DC Comics has an auspicious history with weekly series featuring the number "52" in the title. The original, simply titled "52," was a major success for the publisher during its run from 2006 to 2007. Over the course of its, yes, 52-issue run, it told the story of what happened during the interim 52 weeks after the DCU's ambitious "One Year Later" jump forward in all of its titles.
In May, DC returns to somewhat similar territory with "The New 52: Futures End," the second weekly series of the New 52 era, launching a few months after Batman Eternal. This time, the weekly series makes the time-jump, spinning ahead "Five Years Later," with the narrative -- from writers Jeff Lemire, Brian Azzarello, Dan Jurgens and Keith Giffen -- spanning the DC Universe of the past, present and half-decade-from-now future, in a story promising major repercussions throughout the company's superhero line.
The original "52" also has an artistic legacy, starting with the acclaimed covers by J.G. Jones. For "The New 52: Futures End," artist Ryan Sook -- a prominent, award-winning cover artist who recently returned to interior work on the relaunched "Ghost" at Dark Horse Comics is stepping into that role, providing covers for the title, along with redesigns of key characters. CBR News spoke with Sook about why the "Futures End" covers are different from any of his other comics gigs, how he thought the "crazy" story would never see the light of day and his excitement over drawing "universe-altering" moments.
CBR News: Ryan, the "New 52: Futures End" cover gig is certainly a high-profile role for an artist, as evidenced by J.G. Jones' run on the original "52" weekly series, which DC subsequently collected in a book by themselves. As someone who does a lot of cover work, what has you specifically excited about "New 52: Futures End"?
Ryan Sook: It is a really exciting commission as an artist for any title of this caliber. What's exciting about "Futures End" specifically is that I will get the opportunity to create not only cover images but character designs as well, that will reveal characters that we know and love and hate, in a whole new light!Â
As a prominent cover artist, at DC and beyond, how would you describe your approach to the "New 52: Futures End" covers? How does the storyline and pace of the series affect your artistic choices?
Because "Futures End" is so expansive, crossing time and dimensions in the DCU, the covers likewise need to convey more than, say, a dramatic image from the interior. Creating covers for a series like this allows me to approach these images from a more thematic, even symbolic direction than your average comic cover. The schedule also gives me the opportunity to play on the more visceral and evocative elements of the work than getting bogged by story-specific details that can draw the life out of an image.Â
How much does adding four covers a month to your schedule change your workload for the foreseeable future? You've been solicited for interior art for first three issues of Dark Horse's new "Ghost" series -- are you sticking with that book? And do you have any other artistic projects coming up that people should know about?Â
I have aimed to complete my contracts with Dark Horse, but beyond that, this series will be my main focus over the course of the next year or more.
Let's discuss the first cover that was revealed last week with the title's announcement. It's certainly an intriguing image, and one that opens up plenty of speculation. What were you looking to convey with the image?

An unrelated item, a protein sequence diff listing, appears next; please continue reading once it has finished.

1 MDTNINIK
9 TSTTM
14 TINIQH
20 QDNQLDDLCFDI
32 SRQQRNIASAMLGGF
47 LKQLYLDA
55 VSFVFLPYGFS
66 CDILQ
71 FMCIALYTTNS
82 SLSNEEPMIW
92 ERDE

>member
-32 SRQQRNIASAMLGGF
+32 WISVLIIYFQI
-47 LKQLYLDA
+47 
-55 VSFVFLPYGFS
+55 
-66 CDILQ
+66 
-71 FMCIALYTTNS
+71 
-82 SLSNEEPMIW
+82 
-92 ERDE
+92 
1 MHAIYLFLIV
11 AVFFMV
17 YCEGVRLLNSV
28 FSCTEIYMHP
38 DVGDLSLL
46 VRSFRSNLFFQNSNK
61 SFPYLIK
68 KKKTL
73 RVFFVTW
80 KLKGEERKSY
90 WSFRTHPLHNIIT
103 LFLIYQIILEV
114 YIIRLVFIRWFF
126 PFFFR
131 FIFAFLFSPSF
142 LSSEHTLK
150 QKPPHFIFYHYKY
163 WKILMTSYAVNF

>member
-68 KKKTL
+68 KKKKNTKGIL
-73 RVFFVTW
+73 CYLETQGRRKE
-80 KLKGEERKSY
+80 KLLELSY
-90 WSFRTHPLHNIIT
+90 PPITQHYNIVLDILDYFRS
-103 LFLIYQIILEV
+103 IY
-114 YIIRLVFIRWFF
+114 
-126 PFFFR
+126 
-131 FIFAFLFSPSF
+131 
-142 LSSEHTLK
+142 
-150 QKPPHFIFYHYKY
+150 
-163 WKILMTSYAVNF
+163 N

Well, it is definitely designed to inspire speculation. My hope is that a cover like this does that, while simultaneously giving you enough insight into a DCU that you don't know and have never seen before, that you will be as excited as I am to see how it unfolds.
Not much has been revealed about the "Futures End" storyline, but we do know three of the main characters -- Frankenstein, Firestorm and Batman Beyond (the latter very prominent in the cover that's been released). Presumably, that means you'll be illustrating all three quite a fair amount -- what are you looking forward to in drawing those characters? And how much are you able to add your own interpretation to them?Â
I'm definitely looking forward to drawing these characters as they pertain to this storyline in particular, because I am as eager as anyone to see them come to life in ways you wont expect. I get to draw character-altering, even universe-altering moments, that will either define these guys, or in some cases, redefine them!
My interpretation will be felt for sure as I am involved in the redesign of many characters, in cooperation with the writers. Love it or hate it, DC is giving this group of creators the chance to do something different and even groundbreaking with some of its most beloved characters. If nothing else, it is that chance to do something different that makes this project appealing to me and, hopefully, to the audience.Â
Though it's still early, what's the dynamic like for you, illustrating covers on a book that's not only weekly, but also has four different writers? Are you in the loop for storyline discussions more than you normally are for cover gigs?
Yes, it's very different. I've been involved since early on with the writers in discussion of the storyline. And I'll be honest, 30 minutes into my first meeting I thought, "No worries about what to draw, this meeting is crazy -- there's no way this thing will ever happen!" [Laughs] By the end of the same day I thought, "No worries about what to draw, this thing could be so good that there's no way it will ever happen!"
Here we are, discussing what's been announced and many scripts in and beautiful artwork coming in and now -- now, I gotta worry. How am I going to do covers as good as this story?